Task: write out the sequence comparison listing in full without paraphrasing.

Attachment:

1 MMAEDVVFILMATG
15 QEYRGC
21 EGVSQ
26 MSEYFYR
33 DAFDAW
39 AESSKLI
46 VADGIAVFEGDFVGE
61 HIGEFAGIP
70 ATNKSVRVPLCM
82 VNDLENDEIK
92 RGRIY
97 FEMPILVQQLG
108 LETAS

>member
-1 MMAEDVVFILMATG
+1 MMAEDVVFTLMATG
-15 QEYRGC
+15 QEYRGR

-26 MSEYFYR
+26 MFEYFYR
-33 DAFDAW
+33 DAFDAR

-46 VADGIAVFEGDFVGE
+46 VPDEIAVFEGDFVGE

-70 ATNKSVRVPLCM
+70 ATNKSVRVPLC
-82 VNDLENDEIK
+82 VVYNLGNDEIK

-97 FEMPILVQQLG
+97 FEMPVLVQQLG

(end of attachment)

1 MMAEDVVFILMATG
15 QEYRGC
21 EGVSQ
26 MSEYFYR
33 DAFDAW
39 AESSKLI
46 VADGIAVFEGDFVGE
61 HIGEFAGIP
70 ATNKSVRVPLCM
82 VNDLENDEIK
92 RGRIY
97 FEMPILVQQLG
108 LETAS

>member
-1 MMAEDVVFILMATG
+1 MMAEDVVFTLMATG
-15 QEYRGC
+15 QEYRGR

-26 MSEYFYR
+26 MFEYFYR
-33 DAFDAW
+33 DAFDAR

-46 VADGIAVFEGDFVGE
+46 VPDEIAVFEGDFVGE

-70 ATNKSVRVPLCM
+70 ATNKSVRVPLC
-82 VNDLENDEIK
+82 VVYNLGNDEIK

-97 FEMPILVQQLG
+97 FEMPVLVQQLG